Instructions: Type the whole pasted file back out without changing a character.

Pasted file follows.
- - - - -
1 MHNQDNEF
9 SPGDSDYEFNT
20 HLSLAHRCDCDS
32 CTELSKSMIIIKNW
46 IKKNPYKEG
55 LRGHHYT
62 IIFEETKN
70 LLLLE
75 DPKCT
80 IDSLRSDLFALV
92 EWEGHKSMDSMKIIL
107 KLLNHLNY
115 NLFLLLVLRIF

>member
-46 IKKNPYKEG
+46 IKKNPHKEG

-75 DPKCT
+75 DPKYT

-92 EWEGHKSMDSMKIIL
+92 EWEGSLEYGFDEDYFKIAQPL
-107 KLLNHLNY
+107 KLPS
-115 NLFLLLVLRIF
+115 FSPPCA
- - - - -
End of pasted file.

1 MHNQDNEF
9 SPGDSDYEFNT
20 HLSLAHRCDCDS
32 CTELSKSMIIIKNW
46 IKKNPYKEG
55 LRGHHYT
62 IIFEETKN
70 LLLLE
75 DPKCT
80 IDSLRSDLFALV
92 EWEGHKSMDSMKIIL
107 KLLNHLNY
115 NLFLLLVLRIF

>member
-46 IKKNPYKEG
+46 IKKNPHKEG

-75 DPKCT
+75 DPKYT

-92 EWEGHKSMDSMKIIL
+92 EWEGSLEYGFDEDYFKIAQPL
-107 KLLNHLNY
+107 KLPS
-115 NLFLLLVLRIF
+115 FSPPCA